Throughout the film, Ernst refers to the grievances of his life as “petty.” Yet these petty concerns seem to be piling up. Schrader lingers on the everyday anxiety this causes. Such as the excruciating pain Ernst feels when urinating blood or vomiting. Or the humiliation during the everyday work of running a church, unclogging a toilet, removing a dead animal caught on a fence, worrying about old plumbing, accidentally spilling food on a man at the soup kitchen. Is this Doing the Lord’s Work? He dismisses these feelings, including his depression, as prideful. Yet other people cause him anger too. Such as an obnoxious America First kid in the youth group he councils, a scene that so perfectly captures the frustration of our modern political discourse. Or Esther, a woman active in the church that has a crush on him. He eventually lashes out at her, causing another moment of uncomfortable comedy. If these concerns are as petty as Ernst describes them, why do they bother him so much?

The audience is made directly privy to these anxieties through voiceover, as Toller’s diary entries are narrated to us. The diary is an act of self-flagellation, as writing down and re-examinating his thoughts only increases his anxiety. Despite the storm raging inside, Ethan Hawks stays mostly quiet in the role. At least at first, he has a certain dignity to maintain, as an authority figure in his dwindling community. As the story goes on, as Toller’s fears become harder to control, Hawke’s performance gives over more and more to desperation. He stammers during heated debates about environmentalism before finally flailing into animal cries of agony at the very end. Hawke so perfectly captures the anxiety of our modern age, trying to hold it together even though everything, inside and out, is crumbling.

Schrader shot the film in 4:3 ratio, the black bars on both sides of the screen narrowing the eyes into the center of the frame. This causes the audience to even further examine the exact, precise images unfolding. Everything inside “First Reformed” has been placed there with a purpose. It’s a quiet, still film, much like attending church. The perfectly arranged nature of the film causes an odd beauty, in moments as brutal as a dead body discovered among a stainless field of snow. It also causes discomfort in the audience when that stillness is disturbed. Such as a hallucinogenic moment when Ernst and Mary levitate through scenes of natural beauty, before his thoughts of environmental destruction intrude, in a way any anxious person will recognize. Or the deeply disturbing ending, where the church-like hush of the film is disrupted by acts of violence, bodily lust, and a dream-like tone that leaves the exact implications of the events open to interpretation. This approach, a horrifying blackness intruding into the spiritual tranquility, extends to the musical score. It’s largely quiet and empty, save for when Lustmord’s churning, discordant noise bubbles up, a bad memory stabbing into a calm day.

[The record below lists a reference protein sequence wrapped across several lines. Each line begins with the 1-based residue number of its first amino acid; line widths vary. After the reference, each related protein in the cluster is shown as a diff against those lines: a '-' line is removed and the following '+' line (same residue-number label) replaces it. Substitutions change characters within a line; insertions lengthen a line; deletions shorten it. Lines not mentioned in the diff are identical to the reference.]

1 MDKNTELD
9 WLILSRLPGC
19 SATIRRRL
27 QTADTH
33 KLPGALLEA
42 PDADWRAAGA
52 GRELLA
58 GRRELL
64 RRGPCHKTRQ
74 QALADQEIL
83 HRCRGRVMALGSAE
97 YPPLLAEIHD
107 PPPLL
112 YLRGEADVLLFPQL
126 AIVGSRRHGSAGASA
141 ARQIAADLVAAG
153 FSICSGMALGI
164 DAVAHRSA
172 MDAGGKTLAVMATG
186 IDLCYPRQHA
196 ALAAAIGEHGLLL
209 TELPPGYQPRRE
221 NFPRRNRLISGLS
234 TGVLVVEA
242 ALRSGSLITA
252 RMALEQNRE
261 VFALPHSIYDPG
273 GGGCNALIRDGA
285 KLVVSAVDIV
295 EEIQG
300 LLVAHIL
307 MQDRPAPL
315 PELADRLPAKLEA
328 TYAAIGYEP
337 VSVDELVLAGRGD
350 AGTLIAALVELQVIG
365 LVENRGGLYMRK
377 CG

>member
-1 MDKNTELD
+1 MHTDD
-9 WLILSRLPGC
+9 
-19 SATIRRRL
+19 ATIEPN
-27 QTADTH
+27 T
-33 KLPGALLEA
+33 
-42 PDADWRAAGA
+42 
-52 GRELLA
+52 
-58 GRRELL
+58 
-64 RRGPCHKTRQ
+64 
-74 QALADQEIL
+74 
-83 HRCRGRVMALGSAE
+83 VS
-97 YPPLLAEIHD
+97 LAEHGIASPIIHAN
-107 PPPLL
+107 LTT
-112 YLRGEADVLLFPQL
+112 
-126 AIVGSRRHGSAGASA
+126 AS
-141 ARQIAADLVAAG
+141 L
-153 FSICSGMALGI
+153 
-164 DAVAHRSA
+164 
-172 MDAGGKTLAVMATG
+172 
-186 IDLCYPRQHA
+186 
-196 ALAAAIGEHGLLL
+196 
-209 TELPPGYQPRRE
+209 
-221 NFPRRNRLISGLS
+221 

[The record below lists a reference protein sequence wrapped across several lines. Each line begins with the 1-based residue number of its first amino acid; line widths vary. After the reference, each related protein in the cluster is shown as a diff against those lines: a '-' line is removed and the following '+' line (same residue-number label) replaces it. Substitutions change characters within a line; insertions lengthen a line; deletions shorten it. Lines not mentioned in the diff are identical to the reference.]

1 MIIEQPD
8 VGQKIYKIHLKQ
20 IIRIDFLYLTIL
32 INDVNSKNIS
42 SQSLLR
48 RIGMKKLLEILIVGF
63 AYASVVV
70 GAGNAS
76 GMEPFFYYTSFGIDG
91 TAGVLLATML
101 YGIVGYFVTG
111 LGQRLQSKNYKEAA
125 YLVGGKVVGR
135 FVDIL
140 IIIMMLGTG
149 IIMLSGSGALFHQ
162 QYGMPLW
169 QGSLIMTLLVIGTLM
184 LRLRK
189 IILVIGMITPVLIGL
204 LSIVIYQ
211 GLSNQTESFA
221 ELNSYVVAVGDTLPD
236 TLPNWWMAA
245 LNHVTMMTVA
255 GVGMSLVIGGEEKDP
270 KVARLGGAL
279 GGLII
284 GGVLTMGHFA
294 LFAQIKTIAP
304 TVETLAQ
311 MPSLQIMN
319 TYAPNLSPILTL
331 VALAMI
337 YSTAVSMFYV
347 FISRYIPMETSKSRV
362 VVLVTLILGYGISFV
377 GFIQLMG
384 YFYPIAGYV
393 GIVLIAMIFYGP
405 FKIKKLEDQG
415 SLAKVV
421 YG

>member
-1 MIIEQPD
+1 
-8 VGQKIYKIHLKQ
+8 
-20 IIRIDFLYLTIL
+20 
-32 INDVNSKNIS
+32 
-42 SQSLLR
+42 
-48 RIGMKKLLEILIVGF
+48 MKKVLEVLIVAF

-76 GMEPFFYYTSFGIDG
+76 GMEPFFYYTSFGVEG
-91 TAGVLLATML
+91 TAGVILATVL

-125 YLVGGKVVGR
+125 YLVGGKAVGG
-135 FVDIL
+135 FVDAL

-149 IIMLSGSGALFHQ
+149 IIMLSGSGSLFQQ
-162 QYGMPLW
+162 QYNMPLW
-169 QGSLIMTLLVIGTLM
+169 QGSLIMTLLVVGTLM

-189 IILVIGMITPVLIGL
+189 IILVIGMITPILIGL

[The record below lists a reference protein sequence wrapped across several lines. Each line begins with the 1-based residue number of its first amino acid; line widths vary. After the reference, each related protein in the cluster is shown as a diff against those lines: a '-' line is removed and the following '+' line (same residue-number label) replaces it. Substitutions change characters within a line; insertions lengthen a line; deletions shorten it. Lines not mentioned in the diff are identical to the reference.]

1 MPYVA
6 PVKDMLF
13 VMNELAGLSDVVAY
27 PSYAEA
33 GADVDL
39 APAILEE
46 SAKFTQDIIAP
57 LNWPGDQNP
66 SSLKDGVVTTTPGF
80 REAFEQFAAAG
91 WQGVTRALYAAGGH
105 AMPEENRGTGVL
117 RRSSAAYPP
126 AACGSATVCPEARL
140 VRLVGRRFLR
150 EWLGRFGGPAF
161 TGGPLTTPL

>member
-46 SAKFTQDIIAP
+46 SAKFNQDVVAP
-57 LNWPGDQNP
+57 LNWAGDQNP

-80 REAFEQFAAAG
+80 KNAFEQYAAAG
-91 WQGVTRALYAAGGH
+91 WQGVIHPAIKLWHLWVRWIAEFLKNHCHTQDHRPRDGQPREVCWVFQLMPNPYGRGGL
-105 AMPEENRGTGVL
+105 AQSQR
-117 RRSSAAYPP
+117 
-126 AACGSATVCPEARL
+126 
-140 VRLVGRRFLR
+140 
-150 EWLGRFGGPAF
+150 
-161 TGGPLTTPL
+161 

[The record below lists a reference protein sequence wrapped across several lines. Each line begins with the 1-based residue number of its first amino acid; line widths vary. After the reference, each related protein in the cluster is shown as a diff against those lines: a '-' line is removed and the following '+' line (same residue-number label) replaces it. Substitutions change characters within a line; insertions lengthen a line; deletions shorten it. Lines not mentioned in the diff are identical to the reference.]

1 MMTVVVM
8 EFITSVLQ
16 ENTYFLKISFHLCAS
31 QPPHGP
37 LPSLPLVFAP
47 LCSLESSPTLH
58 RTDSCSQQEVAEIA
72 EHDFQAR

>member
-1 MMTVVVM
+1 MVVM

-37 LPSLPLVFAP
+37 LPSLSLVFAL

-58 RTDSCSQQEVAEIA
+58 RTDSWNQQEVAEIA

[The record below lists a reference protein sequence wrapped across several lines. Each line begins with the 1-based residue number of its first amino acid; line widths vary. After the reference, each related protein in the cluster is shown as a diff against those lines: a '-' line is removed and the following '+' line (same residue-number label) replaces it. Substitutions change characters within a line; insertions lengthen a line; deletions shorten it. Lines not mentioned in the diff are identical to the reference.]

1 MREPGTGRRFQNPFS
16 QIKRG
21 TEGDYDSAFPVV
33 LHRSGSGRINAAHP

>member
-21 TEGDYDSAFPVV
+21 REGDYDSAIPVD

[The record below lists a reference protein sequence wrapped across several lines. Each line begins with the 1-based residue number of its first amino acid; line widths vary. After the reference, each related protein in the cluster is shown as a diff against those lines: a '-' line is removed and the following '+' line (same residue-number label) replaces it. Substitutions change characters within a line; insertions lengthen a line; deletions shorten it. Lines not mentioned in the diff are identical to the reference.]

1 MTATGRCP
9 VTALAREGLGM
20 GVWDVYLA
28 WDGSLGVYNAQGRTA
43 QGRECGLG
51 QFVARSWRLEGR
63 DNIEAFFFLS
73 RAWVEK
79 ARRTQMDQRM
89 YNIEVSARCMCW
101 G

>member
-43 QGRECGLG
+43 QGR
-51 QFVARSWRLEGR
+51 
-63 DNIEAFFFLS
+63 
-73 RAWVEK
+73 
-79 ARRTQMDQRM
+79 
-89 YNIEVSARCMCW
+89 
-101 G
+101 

There’s so much more to say about “First Reformed,” as Schrader litters the movie with symbols and question. What to make of Amanda Seyfried’s Mary, a pregnant woman that is as virginal seeming as her namesake? Or quizzical shots, like Peptol-Bismol swirling ugily into a tumbler of booze? It’s part of the director’s Transcendental style, his way of making movies that function more like visions than straight narratives. What makes “First Reformed” work the best for me is how accurately it captures living a life with anxiety, how any peace is squeezed out by an uncontrollable feeling that the world is ending or that your body is dying. It’s obviously one of last year’s best films. The Academy overlooking it in the Lead Actor, Director, Cinematography, and Best Picture categories truly calls for penance. [9/10]

No comments: